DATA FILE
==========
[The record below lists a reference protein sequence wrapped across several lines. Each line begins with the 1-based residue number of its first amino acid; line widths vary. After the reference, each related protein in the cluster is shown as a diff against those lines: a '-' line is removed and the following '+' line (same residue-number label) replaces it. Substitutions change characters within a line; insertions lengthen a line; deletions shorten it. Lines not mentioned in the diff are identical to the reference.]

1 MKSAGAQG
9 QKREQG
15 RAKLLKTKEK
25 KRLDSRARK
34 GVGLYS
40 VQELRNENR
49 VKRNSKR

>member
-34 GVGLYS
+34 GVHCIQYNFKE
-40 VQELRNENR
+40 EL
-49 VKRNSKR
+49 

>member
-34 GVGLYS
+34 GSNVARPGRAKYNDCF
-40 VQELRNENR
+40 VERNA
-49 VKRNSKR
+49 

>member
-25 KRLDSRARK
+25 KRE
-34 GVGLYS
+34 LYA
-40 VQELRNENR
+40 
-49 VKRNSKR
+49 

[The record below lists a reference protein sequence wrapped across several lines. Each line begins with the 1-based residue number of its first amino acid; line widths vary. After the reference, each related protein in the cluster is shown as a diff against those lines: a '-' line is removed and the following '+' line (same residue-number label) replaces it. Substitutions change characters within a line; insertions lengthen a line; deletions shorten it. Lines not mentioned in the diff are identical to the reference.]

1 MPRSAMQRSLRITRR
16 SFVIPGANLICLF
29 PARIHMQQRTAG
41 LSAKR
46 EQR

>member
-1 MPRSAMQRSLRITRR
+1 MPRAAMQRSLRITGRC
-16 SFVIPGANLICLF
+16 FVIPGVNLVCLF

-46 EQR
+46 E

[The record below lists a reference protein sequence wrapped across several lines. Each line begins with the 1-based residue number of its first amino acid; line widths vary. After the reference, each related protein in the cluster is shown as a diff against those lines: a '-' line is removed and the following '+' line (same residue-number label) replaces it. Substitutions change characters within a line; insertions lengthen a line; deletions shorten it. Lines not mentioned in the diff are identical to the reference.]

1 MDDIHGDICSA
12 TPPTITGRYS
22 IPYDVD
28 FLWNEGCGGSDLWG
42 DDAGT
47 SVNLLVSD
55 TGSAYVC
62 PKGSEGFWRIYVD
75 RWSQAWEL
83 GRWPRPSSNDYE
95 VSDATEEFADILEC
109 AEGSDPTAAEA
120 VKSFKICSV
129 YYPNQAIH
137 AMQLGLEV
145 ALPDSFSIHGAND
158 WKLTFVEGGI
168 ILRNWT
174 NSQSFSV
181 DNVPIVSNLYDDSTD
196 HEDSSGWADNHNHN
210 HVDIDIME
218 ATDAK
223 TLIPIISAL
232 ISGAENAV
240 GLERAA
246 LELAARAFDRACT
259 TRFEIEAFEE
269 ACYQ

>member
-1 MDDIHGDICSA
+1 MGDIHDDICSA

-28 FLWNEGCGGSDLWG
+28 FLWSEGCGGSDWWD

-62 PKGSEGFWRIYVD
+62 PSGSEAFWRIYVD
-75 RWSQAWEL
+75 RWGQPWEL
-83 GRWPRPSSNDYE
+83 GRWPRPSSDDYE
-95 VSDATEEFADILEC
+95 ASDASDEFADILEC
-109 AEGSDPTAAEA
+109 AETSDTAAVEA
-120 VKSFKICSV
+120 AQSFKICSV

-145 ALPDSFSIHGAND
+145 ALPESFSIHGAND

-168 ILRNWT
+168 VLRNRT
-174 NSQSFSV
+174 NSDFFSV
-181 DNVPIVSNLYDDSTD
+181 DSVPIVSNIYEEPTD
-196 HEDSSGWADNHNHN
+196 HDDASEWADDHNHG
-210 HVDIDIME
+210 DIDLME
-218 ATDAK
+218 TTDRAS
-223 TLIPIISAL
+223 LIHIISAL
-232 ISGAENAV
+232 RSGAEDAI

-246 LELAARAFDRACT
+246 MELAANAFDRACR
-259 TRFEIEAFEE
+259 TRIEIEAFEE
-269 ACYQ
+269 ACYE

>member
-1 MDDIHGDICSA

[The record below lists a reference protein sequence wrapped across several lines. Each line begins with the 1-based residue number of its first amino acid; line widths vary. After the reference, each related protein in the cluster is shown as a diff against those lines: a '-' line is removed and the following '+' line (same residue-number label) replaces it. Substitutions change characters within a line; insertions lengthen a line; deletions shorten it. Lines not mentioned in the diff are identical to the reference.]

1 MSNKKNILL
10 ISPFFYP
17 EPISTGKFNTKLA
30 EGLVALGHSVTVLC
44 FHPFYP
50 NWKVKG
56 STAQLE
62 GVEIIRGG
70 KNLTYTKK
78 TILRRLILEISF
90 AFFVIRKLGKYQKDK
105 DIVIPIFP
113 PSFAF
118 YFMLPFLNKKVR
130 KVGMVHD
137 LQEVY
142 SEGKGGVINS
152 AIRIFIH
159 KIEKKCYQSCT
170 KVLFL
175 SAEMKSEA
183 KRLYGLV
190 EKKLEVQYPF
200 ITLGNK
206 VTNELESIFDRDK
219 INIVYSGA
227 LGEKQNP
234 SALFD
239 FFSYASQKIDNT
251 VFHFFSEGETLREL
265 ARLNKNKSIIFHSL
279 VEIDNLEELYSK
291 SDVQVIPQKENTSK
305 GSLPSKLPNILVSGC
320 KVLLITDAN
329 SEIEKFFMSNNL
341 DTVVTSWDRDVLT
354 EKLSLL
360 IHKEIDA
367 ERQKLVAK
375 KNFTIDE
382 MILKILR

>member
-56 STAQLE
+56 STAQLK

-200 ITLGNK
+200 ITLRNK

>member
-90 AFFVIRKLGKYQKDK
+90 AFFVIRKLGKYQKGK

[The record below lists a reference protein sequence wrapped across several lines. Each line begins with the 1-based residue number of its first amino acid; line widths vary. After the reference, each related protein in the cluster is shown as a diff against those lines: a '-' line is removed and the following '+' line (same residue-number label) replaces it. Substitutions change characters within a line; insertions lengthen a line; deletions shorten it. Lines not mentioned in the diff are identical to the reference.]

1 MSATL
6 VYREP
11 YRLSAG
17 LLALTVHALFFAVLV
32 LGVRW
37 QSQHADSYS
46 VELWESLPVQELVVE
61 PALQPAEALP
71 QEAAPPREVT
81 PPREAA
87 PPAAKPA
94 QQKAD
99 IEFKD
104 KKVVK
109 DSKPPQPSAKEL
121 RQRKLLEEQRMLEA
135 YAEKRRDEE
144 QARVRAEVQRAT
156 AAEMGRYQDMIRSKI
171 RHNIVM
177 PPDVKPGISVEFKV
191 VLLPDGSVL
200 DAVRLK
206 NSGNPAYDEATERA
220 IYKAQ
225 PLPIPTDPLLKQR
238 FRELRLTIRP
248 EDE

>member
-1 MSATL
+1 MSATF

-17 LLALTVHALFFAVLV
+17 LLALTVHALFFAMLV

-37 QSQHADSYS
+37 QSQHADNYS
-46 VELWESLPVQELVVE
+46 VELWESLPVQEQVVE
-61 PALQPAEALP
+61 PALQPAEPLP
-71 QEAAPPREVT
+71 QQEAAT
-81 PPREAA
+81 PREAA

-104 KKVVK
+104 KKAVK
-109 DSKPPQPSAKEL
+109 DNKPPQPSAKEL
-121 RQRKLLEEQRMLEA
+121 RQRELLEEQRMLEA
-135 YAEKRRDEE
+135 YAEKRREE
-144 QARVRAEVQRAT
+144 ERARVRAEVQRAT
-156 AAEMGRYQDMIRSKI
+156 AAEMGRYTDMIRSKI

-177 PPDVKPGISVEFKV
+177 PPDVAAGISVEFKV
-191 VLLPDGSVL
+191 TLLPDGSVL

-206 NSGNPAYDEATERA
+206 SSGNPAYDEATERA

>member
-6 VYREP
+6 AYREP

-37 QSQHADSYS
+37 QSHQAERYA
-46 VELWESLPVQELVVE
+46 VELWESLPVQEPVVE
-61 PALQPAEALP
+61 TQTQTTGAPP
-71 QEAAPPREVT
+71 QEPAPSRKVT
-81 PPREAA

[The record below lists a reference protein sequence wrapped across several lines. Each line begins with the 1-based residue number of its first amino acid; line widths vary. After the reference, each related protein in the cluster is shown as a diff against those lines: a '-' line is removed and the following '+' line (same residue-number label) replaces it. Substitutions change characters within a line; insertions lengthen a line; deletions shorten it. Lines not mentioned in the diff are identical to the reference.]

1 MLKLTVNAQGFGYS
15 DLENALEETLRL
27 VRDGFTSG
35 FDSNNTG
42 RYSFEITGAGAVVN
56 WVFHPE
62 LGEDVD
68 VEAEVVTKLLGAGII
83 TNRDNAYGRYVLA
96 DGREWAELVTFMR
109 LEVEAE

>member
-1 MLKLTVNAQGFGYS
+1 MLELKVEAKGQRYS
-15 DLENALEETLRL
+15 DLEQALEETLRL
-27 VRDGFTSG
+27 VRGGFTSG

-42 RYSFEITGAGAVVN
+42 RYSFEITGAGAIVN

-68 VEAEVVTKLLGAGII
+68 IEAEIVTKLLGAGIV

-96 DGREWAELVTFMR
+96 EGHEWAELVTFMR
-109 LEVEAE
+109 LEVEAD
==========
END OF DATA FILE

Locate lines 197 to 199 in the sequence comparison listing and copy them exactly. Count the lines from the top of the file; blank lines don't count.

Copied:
248 EDE

>member
-1 MSATL